“The Fake News refuses to talk about how Big and how Strong our BASE is,” he wrote on Twitter, displaying his trademark affection for the use of capital letters.
“They show Fake Polls just like they report Fake News. Despite only negative reporting, we are doing well - nobody is going to beat us. MAKE AMERICA GREAT AGAIN.”
Mr Trump approaches the end of 2017 amid a flurry of polls that show him with a dismal approval rating. A poll released last week by CNN found that it had tumbled to just 35 per cent, from the 45 per cent he enjoyed in March shortly after taking office.
A a nonpartisan poll released by the NBC/Wall Street Journal found the president’s approval rating stood at 40 per cent. Peter Hart, a Democrat who helped conduct, said his final survey of 2017 found Mr Trump had “lost the support and respect of a majority of Americans in his first year as president”.
Meanwhile, a tracker from the political data site FiveThirtyEight put his rating at 37.1 per cent. It said that dating the way back to President Harry Truman in 1945, at Day 337 of their first term every president had an approval rating at least ten percentage points better than where Mr Trump stands now at the same point.
Yet while Mr Trump is may be off target in his criticism of the polls and the media organisations, he is at least partly right about his claim that he retains intense loyalty among his base of supporters.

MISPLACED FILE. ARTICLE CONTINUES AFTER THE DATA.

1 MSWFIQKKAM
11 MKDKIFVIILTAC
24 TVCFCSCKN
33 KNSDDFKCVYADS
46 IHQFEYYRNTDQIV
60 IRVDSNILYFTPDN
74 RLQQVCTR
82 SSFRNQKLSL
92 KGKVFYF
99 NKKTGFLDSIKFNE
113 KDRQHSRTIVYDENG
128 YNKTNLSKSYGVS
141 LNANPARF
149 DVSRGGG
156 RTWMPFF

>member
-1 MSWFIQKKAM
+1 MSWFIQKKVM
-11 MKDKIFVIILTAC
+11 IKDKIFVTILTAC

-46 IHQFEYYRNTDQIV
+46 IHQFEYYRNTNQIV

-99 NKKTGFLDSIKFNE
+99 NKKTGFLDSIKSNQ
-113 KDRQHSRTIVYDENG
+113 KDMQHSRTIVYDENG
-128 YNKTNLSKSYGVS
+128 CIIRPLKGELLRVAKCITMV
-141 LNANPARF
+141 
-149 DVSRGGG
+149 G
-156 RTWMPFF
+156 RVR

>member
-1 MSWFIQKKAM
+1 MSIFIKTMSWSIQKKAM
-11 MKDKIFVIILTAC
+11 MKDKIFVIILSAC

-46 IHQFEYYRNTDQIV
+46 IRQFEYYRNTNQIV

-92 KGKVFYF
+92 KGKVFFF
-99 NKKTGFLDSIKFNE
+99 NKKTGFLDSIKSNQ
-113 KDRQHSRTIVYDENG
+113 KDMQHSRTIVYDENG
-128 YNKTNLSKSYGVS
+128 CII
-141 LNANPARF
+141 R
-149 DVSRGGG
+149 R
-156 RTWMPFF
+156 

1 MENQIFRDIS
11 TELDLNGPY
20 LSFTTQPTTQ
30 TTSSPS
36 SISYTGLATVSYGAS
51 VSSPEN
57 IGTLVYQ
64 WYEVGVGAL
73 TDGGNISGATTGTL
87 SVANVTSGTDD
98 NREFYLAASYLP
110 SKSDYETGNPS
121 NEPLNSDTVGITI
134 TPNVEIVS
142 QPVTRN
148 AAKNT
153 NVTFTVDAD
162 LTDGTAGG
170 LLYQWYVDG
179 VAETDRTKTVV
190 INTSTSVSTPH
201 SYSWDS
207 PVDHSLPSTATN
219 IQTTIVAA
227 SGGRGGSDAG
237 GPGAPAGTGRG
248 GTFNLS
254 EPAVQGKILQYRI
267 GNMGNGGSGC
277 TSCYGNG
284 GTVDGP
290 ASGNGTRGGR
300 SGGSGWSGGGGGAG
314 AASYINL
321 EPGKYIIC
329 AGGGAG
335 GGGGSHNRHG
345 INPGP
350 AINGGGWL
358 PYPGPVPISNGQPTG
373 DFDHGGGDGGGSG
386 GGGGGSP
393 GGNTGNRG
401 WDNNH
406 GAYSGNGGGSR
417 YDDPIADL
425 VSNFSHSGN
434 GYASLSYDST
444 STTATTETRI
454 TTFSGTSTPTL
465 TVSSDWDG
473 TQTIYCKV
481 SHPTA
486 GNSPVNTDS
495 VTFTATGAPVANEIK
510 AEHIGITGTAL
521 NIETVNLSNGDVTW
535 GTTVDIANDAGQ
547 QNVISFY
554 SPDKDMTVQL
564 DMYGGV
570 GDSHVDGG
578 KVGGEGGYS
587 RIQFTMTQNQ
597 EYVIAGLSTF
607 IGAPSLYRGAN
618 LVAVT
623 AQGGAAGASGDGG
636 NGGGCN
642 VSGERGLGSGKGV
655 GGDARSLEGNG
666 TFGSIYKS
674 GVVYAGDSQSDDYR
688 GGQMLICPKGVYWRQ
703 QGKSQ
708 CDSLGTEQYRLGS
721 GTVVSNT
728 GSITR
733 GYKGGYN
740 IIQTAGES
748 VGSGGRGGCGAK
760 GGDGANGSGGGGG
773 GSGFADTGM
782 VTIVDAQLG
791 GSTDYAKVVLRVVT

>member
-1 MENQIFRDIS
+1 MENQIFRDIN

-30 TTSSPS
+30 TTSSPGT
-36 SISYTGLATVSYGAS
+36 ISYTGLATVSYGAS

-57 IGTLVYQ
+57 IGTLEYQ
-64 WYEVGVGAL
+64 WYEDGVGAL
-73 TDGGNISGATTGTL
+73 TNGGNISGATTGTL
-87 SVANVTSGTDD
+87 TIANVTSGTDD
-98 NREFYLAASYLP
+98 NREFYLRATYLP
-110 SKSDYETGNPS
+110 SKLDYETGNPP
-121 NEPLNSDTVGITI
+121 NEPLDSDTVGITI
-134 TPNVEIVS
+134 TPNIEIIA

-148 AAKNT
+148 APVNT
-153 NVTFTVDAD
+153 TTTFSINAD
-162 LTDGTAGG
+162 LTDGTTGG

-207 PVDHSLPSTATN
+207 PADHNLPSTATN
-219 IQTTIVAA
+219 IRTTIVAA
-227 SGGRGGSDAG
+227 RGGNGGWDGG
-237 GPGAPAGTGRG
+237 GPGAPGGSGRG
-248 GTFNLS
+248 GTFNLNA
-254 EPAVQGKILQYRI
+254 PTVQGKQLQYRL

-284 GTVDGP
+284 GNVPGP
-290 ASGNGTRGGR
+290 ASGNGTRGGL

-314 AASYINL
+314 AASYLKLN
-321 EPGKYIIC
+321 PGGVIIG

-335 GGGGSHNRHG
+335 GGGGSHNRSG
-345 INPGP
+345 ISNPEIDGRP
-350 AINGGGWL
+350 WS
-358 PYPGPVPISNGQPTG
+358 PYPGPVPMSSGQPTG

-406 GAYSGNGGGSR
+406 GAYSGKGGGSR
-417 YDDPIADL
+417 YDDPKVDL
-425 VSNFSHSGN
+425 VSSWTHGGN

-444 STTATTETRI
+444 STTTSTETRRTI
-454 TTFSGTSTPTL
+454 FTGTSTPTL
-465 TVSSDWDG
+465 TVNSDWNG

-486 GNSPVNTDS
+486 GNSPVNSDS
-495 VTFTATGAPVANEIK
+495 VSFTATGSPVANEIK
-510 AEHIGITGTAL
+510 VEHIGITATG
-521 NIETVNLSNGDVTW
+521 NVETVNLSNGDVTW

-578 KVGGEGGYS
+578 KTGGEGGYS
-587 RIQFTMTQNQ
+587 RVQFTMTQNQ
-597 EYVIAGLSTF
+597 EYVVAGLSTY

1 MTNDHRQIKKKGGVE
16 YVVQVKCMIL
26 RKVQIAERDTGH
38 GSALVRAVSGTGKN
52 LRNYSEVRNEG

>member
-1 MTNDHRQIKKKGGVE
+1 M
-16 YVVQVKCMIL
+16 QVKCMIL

In October, a Fox News poll found that 83 per cent of Republican voters still approved of Mr Trump, compared to just 7 percent of Democrats. But while his overall support among conservatives has remained stead, the poll found he had leached some support among two crucial constituencies - white evangelical Christians and white men without a college degree.
However, Mr Trump’s ability to press through a tax overhaul bill likely help cement his support among traditional Republicans, especially fiscal conservatives who believe the government should reduce its spending on welfare programmes such as Medicare and Medicaid. His endorsement of religious conservative Roy Moore in Alabama, despite the candidate facing widespread allegations of sexual abuse of girls and young women - allegations he has denied - may help bolster his support among the religious right.
Indeed, a poll published last month by Politico-Morning Consult found that 82 per cent of respondents who voted for Mr Trump in the 2016 presidential race said they would support him again. Just seven per cent said they would pick another candidate if they had to recast their 2016 ballot.
That figure was even higher than that enjoyed by his rival, Hillary Clinton.
About three-quarters of those who voted for the former secretary of state, 78 per cent, say they would vote for the Democratic nominee again if they had the chance. A total of eight per cent said they would support a different candidate, a reflection perhaps of her failure to defeat Mr Trump in a contest in which most pundits had made her the favourite.
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